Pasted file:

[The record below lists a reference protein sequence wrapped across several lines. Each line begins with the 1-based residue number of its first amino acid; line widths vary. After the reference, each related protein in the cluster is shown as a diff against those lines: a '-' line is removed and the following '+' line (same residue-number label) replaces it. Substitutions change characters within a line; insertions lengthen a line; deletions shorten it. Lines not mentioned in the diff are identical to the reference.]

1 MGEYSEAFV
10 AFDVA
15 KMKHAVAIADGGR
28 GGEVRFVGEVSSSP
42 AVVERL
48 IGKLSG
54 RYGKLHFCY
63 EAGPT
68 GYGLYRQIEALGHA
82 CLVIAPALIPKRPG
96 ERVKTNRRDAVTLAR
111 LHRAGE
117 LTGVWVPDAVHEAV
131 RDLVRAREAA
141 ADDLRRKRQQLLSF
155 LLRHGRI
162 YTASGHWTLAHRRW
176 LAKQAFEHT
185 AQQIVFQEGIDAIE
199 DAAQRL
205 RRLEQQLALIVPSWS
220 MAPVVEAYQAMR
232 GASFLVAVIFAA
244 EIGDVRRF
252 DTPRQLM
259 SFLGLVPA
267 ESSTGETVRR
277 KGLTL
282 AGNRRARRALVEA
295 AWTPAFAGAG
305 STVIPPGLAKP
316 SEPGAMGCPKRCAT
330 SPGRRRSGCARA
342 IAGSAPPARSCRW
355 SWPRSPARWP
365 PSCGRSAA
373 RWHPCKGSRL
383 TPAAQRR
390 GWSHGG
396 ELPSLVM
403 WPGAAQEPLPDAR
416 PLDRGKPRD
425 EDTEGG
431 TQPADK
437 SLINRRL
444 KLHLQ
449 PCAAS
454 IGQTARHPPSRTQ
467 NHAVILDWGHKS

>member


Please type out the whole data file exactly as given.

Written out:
[The record below lists a reference protein sequence wrapped across several lines. Each line begins with the 1-based residue number of its first amino acid; line widths vary. After the reference, each related protein in the cluster is shown as a diff against those lines: a '-' line is removed and the following '+' line (same residue-number label) replaces it. Substitutions change characters within a line; insertions lengthen a line; deletions shorten it. Lines not mentioned in the diff are identical to the reference.]

1 MGEYSEAFV
10 AFDVA
15 KMKHAVAIADGGR
28 GGEVRFVGEVSSSP
42 AVVERL
48 IGKLSG
54 RYGKLHFCY
63 EAGPT
68 GYGLYRQIEALGHA
82 CLVIAPALIPKRPG
96 ERVKTNRRDAVTLAR
111 LHRAGE
117 LTGVWVPDAVHEAV
131 RDLVRAREAA
141 ADDLRRKRQQLLSF
155 LLRHGRI
162 YTASGHWTLAHRRW
176 LAKQAFEHT
185 AQQIVFQEGIDAIE
199 DAAQRL
205 RRLEQQLALIVPSWS
220 MAPVVEAYQAMR
232 GASFLVAVIFAA
244 EIGDVRRF
252 DTPRQLM
259 SFLGLVPA
267 ESSTGETVRR
277 KGLTL
282 AGNRRARRALVEA
295 AWTPAFAGAG
305 STVIPPGLAKP
316 SEPGAMGCPKRCAT
330 SPGRRRSGCARA
342 IAGSAPPARSCRW
355 SWPRSPARWP
365 PSCGRSAA
373 RWHPCKGSRL
383 TPAAQRR
390 GWSHGG
396 ELPSLVM
403 WPGAAQEPLPDAR
416 PLDRGKPRD
425 EDTEGG
431 TQPADK
437 SLINRRL
444 KLHLQ
449 PCAAS
454 IGQTARHPPSRTQ
467 NHAVILDWGHKS

>member